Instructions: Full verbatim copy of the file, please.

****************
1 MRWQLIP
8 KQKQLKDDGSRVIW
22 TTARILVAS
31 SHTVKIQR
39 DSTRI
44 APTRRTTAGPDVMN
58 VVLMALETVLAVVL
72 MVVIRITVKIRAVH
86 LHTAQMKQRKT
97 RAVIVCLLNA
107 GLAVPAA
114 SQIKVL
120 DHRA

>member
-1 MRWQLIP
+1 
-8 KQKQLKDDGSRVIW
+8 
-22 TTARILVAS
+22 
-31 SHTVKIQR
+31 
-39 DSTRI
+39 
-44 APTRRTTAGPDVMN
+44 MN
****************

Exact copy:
1 MRWQLIP
8 KQKQLKDDGSRVIW
22 TTARILVAS
31 SHTVKIQR
39 DSTRI
44 APTRRTTAGPDVMN
58 VVLMALETVLAVVL
72 MVVIRITVKIRAVH
86 LHTAQMKQRKT
97 RAVIVCLLNA
107 GLAVPAA
114 SQIKVL
120 DHRA

>member
-1 MRWQLIP
+1 
-8 KQKQLKDDGSRVIW
+8 
-22 TTARILVAS
+22 
-31 SHTVKIQR
+31 
-39 DSTRI
+39 
-44 APTRRTTAGPDVMN
+44 MN